In just the last three decades childhood obesity rates in the United States have more than doubled, and in 2012 over one third of U.S. children and adolescents were overweight or obese.i What impact will it have on their health in adulthood? The answer may come from the results of a new study from Italy—and it may not be a rosy one.
A team of researchers from the Bambino Gesù Children’s Hospital analyzed the health data of more than 5,700 healthy kids between the ages of 2 and 6 years. Roughly 10 percent of the children had become overweight or obese in the last year, and nearly half of that group was already showing signs of being at a higher risk of developing heart disease and diabetes.
Metabolic indicators such as high blood pressure, high cholesterol and elevated blood sugar levels were present even in children who had only been obese for a short period of time, and scientists believe those indicators could lead to health problems earlier in adulthood.
The results prompted researchers to recommend screening kids at a younger age to detect such abnormalities, especially if there is a family history. They also encourage healthy diet and lifestyle choices such as increasing daily physical activity and reducing the amount of trans fats and sugar consumed.
February is American Heart Month, a time to inspire hope for progress in our fight against America’s #1 killer, heart disease. As a nation, we are still battling red-flag dietary and lifestyle factors that create the perfect storm for heart disease progression. A poor diet, excess weight, and risk factors such as high cholesterol, high blood pressure, and high blood sugar are among the flags that signal poor heart health. For the sake of your heart and your loved one’s health, they cannot be ignored.
These warning signs fall under the umbrella term metabolic syndrome, an all too common state of un-health that points to heart disease down the road:
- Excess fat, especially around the abdomen
- Triglyceride (blood fat) levels over 150 mg/dL
- Systolic blood pressure over 130 or diastolic blood pressure over 85 mm Hg
- Low “good” HDL cholesterol at less than 40 mg/dL for men and less than 50 for women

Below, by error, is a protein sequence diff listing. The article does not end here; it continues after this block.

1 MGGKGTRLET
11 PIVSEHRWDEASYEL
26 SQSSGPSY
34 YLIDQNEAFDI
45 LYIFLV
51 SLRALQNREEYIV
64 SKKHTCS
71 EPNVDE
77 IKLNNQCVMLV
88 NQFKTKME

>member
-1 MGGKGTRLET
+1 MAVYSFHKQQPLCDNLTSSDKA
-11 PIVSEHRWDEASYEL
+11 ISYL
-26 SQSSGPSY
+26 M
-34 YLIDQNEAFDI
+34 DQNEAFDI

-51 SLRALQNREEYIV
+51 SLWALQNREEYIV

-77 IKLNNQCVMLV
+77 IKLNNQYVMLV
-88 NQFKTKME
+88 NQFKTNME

- Elevated fasting plasma glucose (blood sugar) levels at over 100 mg/dL
These pre-warning signs of heart disease and diabetes are largely due to a central cause, inflammation. This is a chronic, “silent” inflammation that begins in the gut due to poor diet, inadequate intake of certain nutrients, poor digestion, gut imbalance, certain medication use, stress, and other triggers.
Heart Health Starts with Your Decisions
Each of us holds the power to undo any damage we may have done and maintain our healthy heart with the profoundly important decisions we make every day.
These tips do as much for your heart as they do your waistline and can transform your heart health:
- Lose weight, especially around the belly, with at least ½ hour of cardiovascular exercise each day.
- Stop smoking and reduce alcohol consumption to a minimum.
- Remove as many processed, high-sugar, high-carb and fatty foods from your diet as possible. Many of the foods in the Standard American Diet (SAD) are packed with these pro-inflammatory ingredients that continue the cycle of silent inflammation and contribute to heart disease risk markers such as high cholesterol, blood pressure, blood sugar, and triglycerides. Eat a diet rich in whole fruits and veggies and low in saturated/trans fats. Opt for natural sweeteners such as lo han, xylitol or stevia and replace fat intake with healthy monounsaturated and polyunsaturated fats.
- Supplement your diet with heart healthy omega-3 fatty acids, which have been clinically shown to support heart health. Consume at least 35 grams of fiber daily to support healthy blood sugar levels and add probiotics to your diet to help replenish your levels of beneficial digestive bacteria and help offset the damage done by chronic inflammation.
- Know where you are on the scale of heart disease risk markers with regular screenings such as blood pressure and cholesterol tests and a fasting blood sugar level test. Your health care practitioner should be recommending these tests to you. If not, ask for them.